Hitachi Vantara Pentaho Community Forums
Results 1 to 15 of 15

Thread: Weird performance Issue

  1. #1

    Default Weird performance Issue

    Hi all.
    I've been running Kettle 2.4.0 ETL jobs from about 3 or 4 months, las week I set up a new server and nightly run now takes 40 or 50 minutes more.

    My old server (development) is a P4 3.0 GHz, Linux RHEL 4, Java 6, 80 GB IDE Disk , 2.5 GB RAM, PostgreSQL 8.2.3

    My new server (production) is P4 HT 3.2 GHz, Debian 4.0r1, Java 5, 80 GB SATA Disk, 2 GB RAM, PostgreSQL 8.2.4

    I have made several test with hdparm, bonnie++ and postgres. The new configuration is 4 or 5 times faster than the old one. But nightly run takes longer!!!

    It's really weird because both server ara running the same jobs and transformations with the same configuration.

    What I missed? I have spent 4 days thinking it was a Postgres issue or disk issue but the new server is really faster than the old one.

    I will appreciate any help.

    Regards
    Agustin

  2. #2
    Join Date
    May 2006
    Posts
    4,882

    Default

    500MB less physical memory, the difference between Java 5/6 ... maybe something else, do you get any error in the system log of the system.

    Maybe you just hit a threshold on your data size e.g.

    These kind of things are very hard to diagnose off-site.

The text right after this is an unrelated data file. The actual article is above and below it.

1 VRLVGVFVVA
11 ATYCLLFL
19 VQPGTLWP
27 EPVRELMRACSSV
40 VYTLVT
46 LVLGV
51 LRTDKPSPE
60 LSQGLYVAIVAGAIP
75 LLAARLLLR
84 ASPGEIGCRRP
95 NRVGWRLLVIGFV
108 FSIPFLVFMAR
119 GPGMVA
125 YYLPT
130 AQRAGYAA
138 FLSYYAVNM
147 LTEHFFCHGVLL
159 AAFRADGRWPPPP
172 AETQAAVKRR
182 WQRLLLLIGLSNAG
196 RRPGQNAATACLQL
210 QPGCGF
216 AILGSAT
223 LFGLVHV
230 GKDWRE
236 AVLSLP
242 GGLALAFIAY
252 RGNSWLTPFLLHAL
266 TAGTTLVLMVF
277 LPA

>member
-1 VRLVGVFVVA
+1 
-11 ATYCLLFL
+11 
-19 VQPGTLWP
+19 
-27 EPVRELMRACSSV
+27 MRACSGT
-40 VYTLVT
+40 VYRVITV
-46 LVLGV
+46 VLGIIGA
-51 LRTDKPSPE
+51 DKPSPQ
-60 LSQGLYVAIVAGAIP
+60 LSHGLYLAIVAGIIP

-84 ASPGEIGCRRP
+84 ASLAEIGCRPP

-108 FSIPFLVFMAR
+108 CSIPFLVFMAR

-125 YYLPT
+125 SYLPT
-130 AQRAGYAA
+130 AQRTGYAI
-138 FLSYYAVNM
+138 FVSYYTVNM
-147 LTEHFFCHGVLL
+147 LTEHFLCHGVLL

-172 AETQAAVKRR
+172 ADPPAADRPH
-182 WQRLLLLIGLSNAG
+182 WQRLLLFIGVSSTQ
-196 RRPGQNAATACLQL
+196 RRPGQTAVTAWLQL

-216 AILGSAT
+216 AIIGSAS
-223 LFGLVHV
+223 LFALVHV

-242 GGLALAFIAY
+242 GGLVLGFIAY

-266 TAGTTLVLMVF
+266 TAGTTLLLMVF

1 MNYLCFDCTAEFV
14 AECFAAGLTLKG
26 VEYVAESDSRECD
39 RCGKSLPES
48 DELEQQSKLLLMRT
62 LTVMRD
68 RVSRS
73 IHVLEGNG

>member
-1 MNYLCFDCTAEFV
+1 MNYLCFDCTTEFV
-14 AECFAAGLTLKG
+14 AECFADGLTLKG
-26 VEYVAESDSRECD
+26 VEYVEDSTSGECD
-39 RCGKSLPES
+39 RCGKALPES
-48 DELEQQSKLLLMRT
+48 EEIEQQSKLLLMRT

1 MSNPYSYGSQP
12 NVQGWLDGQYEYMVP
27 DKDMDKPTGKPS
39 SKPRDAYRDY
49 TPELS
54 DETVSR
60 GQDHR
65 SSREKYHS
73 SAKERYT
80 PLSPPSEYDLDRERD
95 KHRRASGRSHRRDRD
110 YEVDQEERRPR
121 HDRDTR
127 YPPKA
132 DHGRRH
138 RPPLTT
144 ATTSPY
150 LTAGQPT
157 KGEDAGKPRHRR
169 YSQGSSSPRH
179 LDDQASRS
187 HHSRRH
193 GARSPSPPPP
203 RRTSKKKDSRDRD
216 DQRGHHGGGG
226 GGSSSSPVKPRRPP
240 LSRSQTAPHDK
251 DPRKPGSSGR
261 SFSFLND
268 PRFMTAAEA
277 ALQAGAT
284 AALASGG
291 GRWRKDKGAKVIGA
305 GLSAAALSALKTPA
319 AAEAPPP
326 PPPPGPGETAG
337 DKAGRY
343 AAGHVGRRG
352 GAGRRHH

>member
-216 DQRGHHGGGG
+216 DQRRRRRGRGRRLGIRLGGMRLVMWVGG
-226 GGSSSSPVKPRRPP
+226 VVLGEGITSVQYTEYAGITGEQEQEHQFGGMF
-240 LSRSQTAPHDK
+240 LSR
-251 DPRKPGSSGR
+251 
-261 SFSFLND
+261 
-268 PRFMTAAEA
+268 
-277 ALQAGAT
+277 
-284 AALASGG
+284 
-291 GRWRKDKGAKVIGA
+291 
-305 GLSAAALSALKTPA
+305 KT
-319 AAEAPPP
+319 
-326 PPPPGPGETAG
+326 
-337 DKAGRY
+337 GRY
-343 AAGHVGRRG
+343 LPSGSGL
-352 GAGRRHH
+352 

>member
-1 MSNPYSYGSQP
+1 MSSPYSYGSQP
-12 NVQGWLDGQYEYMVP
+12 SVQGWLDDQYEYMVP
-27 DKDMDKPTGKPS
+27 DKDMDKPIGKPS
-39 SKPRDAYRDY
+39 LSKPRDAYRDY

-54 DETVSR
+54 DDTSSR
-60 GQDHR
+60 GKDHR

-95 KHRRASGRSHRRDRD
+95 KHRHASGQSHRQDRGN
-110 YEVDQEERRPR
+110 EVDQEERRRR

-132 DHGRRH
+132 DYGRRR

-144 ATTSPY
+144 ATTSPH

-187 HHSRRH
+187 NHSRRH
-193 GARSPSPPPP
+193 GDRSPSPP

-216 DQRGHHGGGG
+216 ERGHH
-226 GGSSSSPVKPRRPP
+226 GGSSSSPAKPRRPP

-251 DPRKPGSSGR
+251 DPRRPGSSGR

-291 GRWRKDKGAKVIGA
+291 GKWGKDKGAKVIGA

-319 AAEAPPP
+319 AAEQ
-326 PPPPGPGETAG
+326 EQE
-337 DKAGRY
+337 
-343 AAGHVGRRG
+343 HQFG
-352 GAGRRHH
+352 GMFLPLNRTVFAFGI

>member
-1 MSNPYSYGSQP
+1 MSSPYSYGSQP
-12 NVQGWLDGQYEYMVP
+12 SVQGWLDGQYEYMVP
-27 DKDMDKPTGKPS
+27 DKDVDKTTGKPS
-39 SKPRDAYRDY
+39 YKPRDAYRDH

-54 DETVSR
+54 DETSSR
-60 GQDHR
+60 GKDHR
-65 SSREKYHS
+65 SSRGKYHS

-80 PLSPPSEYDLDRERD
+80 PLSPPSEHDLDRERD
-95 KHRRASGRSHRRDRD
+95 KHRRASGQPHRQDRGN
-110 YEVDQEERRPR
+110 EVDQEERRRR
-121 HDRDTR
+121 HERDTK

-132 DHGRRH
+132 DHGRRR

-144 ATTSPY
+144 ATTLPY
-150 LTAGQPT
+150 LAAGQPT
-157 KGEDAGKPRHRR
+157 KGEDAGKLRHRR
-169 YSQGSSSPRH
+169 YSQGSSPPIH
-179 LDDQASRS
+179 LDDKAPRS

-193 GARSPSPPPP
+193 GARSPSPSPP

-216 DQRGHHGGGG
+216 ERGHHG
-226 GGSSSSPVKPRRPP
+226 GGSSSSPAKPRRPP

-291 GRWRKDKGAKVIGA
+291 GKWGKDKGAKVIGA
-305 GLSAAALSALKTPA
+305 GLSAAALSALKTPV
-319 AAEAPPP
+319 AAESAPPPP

Regards,
    Sven

  3. #3

    Default Maybe it's about memory

    Because I have tunned JBoss and Postgres to use all the memory, there is only 300MB free memory.
    I don't have any error in log messages and develpment and production are running the same jobs and etls with the same data input.
    I will run job by job and I'll compare to find where is the bottleneck.
    Regards
    Agustin

  4. #4

    Default I'm testing with no success

    I have found the jobs bottleneck are in insert steps.
    I have a text file input step which puts data in a table output step.
    In the old server it takes 13 seconds and in the new server it takes 40 seconds.
    Monitoring the disk I see a lot of disk access.
    How can I test if it's waiting to Postgres or if it's waiting to SO while reading the file?

  5. #5

    Default There isn't a memory problem

    I have stop jboss and I have obtained the same performance.
    When running there are a lot of disk i/o access.
    Doing dstat I see a lot of 1000k to 1200k writes.
    But I don't know how to find if this is a Text File Input problem or Table Output.

  6. #6
    Join Date
    May 2006
    Posts
    4,882

    Default

    As a hunch I would blame it on the new version of postgres (if the kettle version is the same). Any chance of trying it with the postgres version of the other server.

    Regards,
    Sven

  7. #7

    Default I have had Postgres 8.1.9 before I updated to Postgres 8.2.4

    Before I have complain about performance here, I have spent 4 days trying to improve hardware, SO and Postgres.
    With Postgres 8.1.9 I have experience worst performance, then I decided to upgrade to Postgres 8.2.4.
    I have tested disks, SO and postgres. It works really fine.
    How can I mesure rows/sec in spoon?
    The transformation is waiting is Table Output step and I see a lot of i/o!!!
    Table output is doing row by row insert with the prepared statment?
    Maybe this is the cause of large i/o operations.

  8. #8
    Join Date
    Nov 1999
    Posts
    9,729

    Default

    It depends on how you set it up. In a typical operation, Table Output writes rows in batches of thousands of rows to the database.
    If your Table Output step is waiting and you are not consuming all your CPU in the transformation, chances are very high that indeed you have a I/O problem.